The Daily Caller read a book, and they don't like it, but maybe they finished it? So that's something, anyway.
The book in question is "All That Is Bitter And Sweet," a memoir co-written by actress Ashley Judd, who may or may not be considering a run for the Senate against Senate Minority Leader Mitch McConnell (R-Ky.). As our own Howard Fineman reported over the weekend, "sources" say that Judd is weighing an announcement, although Judd herself denies that anything like that is afoot. I've previously signaled some skepticism about a very liberal actress running in a very conservative state whose Democrats are all largely beholden to coal interests, but as Fineman points out, a more pressing problem is that Judd is not actually a resident of Kentucky at the moment, and that might become somewhat important.
Alex Pappas has read this memoir a bit late in the game, as he basically rounds up a bunch of opposition-research stuff that you've probably already come across if you've been paying even a little bit of attention to this story. For example, Judd has previously expressed an affinity for the state of Tennessee (where she would face an equally daunting challenge, electorally speaking) and has written about her decision not to have children, suggesting it would be "unconscionable to breed" and that doing so would be "selfish."
"Expect Judd to be asked if she thinks those in Kentucky who have decided to have families of their own are 'selfish,'" writes Pappas, apparently finally figuring this stuff out.
Anyway, Judd has an affection for a lot of different religions and doesn't like the fundamentalist strain of Christianity, which, you know, is kind of unsurprising. Also, she "winters in Scotland," which I guess sounds pretty hoity-toity, but again, this is well-worn stuff.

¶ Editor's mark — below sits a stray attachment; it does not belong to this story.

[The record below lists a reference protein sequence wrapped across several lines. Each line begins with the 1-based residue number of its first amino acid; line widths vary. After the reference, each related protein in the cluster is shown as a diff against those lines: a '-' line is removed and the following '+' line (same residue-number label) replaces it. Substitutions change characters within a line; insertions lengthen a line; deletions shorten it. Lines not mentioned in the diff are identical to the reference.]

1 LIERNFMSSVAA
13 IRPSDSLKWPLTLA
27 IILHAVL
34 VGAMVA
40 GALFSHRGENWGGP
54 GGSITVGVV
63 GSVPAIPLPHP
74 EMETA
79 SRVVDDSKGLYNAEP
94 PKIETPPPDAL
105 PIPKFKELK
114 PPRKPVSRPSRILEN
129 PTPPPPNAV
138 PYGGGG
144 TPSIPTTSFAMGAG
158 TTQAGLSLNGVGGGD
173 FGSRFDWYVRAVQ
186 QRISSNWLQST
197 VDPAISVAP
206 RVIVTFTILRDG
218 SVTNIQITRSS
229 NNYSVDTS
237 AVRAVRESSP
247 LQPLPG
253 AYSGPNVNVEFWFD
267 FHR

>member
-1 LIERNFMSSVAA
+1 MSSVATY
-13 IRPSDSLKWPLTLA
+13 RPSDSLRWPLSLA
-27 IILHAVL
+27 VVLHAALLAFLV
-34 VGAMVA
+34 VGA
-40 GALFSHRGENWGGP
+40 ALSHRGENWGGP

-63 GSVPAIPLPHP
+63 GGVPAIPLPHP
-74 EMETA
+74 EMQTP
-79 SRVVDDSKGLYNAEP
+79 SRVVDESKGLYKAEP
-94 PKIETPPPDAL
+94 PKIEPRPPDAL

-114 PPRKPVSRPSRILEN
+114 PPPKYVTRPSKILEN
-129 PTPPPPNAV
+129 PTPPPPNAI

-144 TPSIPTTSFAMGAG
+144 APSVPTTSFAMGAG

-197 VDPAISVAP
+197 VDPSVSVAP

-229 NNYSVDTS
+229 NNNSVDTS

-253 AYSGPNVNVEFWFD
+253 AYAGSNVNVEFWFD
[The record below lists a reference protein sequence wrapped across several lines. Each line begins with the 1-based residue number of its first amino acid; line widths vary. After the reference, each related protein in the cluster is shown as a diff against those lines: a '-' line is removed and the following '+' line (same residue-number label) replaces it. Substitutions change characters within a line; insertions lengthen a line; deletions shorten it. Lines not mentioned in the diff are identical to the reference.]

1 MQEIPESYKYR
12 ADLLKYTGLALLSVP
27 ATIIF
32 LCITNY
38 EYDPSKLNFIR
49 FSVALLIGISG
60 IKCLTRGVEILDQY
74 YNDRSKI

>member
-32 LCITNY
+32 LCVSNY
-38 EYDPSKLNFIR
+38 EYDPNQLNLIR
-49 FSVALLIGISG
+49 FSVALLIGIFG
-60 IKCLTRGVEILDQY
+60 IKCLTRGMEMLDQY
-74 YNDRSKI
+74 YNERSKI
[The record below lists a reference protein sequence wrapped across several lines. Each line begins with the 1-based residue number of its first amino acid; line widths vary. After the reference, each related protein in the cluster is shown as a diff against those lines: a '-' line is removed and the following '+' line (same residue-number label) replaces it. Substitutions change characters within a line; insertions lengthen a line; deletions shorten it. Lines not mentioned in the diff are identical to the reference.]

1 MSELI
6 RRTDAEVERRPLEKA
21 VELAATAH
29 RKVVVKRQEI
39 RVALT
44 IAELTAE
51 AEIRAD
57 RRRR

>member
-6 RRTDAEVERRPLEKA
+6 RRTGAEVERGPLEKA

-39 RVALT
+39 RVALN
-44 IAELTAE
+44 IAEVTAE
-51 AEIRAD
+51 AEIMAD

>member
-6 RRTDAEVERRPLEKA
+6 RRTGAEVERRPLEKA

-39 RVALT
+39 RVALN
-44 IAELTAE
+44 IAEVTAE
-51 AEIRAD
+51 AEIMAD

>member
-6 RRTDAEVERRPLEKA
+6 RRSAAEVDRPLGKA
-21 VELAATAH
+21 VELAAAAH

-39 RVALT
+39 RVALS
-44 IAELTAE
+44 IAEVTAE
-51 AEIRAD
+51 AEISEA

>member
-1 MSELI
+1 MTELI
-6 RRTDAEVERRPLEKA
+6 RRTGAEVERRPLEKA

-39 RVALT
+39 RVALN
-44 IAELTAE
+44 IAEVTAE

Also, she is a supporter of Planned Parenthood, like a lot of Democrats, and "considered volunteering" with the organization, like a lot of human beings. Says Pappas, just killing it at making predictions: "Expect reporters to ask her more about her history with the organization."
The uncontroversial point here is that it might be a stretch for Judd to make herself relatable to the voters of Kentucky, who, as you might recall, just sent Rand Paul to the Senate. What Judd might prove to be very good at doing, on the other hand, is drawing the sort of fire (think crazy sexist remarks) from GOP opponents, inside and outside of Kentucky, that ends up blowing back on the very people who enunciate it.
But again, most of what the Daily Caller pulls from the memoir -- the love for Tennessee, the Scotland stuff, her support for reproductive rights and her "selfish" comments -- are all well-known, well-trod and baked into the challenge she faces with Kentucky voters. Is there anything I don't already know about Judd?
Well, there's this:
While it probably won’t hurt her very much in Kentucky to rail against rap music, Judd expresses a strong distaste for hip-hop music in her memoir.
So if the Kentucky Senate race comes down to whether or not it's Ashley Judd or Mitch McConnell who has the more popular take on hip-hop, then I'll have very badly underrated Judd's chances.
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